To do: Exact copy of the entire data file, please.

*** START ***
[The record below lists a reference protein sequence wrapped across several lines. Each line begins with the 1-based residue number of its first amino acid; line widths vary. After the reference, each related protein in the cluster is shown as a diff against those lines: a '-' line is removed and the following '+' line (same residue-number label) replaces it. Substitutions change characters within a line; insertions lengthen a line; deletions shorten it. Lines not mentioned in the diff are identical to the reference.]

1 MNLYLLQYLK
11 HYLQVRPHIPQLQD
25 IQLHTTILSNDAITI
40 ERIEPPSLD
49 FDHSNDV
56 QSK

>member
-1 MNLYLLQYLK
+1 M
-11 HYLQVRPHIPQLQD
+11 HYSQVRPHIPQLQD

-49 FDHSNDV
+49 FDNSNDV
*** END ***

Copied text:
[The record below lists a reference protein sequence wrapped across several lines. Each line begins with the 1-based residue number of its first amino acid; line widths vary. After the reference, each related protein in the cluster is shown as a diff against those lines: a '-' line is removed and the following '+' line (same residue-number label) replaces it. Substitutions change characters within a line; insertions lengthen a line; deletions shorten it. Lines not mentioned in the diff are identical to the reference.]

1 MNLYLLQYLK
11 HYLQVRPHIPQLQD
25 IQLHTTILSNDAITI
40 ERIEPPSLD
49 FDHSNDV
56 QSK

>member
-1 MNLYLLQYLK
+1 M
-11 HYLQVRPHIPQLQD
+11 HYSQVRPHIPQLQD

-49 FDHSNDV
+49 FDNSNDV